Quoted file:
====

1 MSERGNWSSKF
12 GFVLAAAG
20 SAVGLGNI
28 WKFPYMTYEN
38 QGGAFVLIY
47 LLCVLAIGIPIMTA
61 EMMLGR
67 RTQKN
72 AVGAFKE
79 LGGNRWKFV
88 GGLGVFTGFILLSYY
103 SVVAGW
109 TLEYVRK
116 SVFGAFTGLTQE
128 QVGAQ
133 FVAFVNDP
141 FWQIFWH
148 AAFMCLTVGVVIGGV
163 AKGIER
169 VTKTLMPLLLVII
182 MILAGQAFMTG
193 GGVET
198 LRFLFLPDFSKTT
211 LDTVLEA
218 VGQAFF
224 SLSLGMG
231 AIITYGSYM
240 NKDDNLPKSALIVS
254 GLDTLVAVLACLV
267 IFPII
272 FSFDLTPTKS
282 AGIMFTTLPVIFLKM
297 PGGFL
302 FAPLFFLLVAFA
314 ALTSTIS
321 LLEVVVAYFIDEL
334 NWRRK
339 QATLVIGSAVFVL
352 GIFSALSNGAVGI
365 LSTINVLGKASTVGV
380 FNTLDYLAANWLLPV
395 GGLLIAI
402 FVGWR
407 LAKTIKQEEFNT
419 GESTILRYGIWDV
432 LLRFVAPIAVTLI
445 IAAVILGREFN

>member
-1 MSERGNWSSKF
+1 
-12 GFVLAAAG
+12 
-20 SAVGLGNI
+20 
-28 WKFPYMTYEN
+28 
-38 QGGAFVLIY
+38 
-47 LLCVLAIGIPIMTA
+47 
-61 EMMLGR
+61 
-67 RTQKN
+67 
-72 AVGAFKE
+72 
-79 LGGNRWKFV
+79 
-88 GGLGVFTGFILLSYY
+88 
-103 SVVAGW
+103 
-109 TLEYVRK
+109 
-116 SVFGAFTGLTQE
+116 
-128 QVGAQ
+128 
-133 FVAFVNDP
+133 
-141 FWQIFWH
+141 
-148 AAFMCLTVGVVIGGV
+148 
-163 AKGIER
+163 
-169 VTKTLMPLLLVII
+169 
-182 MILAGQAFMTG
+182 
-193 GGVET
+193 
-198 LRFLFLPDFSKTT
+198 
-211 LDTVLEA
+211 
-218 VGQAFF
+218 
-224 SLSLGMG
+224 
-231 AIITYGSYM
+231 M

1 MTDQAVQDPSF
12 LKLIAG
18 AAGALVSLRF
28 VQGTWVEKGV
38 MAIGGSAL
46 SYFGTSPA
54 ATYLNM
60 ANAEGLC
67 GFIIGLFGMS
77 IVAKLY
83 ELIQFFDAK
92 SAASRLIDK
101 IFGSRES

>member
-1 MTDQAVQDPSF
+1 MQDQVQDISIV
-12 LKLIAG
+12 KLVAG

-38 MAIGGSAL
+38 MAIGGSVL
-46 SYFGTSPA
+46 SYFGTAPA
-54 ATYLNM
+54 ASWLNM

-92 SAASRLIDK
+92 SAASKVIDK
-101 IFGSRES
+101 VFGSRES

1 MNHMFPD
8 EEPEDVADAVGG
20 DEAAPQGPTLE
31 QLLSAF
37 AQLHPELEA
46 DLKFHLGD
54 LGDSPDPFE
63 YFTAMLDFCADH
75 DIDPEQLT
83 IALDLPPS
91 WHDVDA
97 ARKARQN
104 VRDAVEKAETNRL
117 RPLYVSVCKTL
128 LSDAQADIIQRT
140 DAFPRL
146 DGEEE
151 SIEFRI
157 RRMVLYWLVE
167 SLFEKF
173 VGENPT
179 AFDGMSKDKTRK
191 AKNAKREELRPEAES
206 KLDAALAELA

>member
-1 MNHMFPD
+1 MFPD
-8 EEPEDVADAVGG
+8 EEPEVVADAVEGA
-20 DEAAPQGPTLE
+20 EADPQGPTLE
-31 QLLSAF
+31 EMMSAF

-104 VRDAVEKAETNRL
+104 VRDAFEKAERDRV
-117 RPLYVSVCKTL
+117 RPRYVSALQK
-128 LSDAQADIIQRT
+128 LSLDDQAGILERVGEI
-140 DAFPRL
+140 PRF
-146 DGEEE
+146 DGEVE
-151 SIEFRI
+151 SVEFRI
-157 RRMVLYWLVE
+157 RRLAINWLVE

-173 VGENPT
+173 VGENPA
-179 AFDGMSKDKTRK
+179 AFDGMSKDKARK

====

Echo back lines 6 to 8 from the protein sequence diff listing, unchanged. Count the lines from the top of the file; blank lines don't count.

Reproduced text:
47 LLCVLAIGIPIMTA
61 EMMLGR
67 RTQKN